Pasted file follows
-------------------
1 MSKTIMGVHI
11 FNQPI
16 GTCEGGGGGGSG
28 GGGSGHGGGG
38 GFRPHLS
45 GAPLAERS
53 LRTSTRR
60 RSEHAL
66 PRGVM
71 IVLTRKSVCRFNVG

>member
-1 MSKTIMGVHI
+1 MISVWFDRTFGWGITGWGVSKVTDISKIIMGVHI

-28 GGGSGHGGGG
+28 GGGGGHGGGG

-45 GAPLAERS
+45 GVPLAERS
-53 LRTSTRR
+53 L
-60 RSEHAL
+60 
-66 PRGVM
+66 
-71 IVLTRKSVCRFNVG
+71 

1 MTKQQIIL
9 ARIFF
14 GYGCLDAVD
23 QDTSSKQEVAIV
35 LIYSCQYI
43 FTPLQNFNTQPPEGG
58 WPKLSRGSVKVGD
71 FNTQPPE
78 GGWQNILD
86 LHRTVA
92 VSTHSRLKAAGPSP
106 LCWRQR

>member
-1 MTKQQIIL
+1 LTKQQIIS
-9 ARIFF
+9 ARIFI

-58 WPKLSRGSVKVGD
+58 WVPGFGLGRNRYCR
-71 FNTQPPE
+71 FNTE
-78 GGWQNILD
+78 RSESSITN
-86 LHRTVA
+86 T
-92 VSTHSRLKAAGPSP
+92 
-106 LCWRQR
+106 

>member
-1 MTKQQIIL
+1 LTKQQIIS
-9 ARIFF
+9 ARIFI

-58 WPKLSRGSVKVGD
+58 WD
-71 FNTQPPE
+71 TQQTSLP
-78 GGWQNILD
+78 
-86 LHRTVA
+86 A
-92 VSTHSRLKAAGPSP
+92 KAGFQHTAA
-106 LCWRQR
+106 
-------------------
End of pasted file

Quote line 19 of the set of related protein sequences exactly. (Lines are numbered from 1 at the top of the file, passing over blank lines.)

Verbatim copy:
+53 L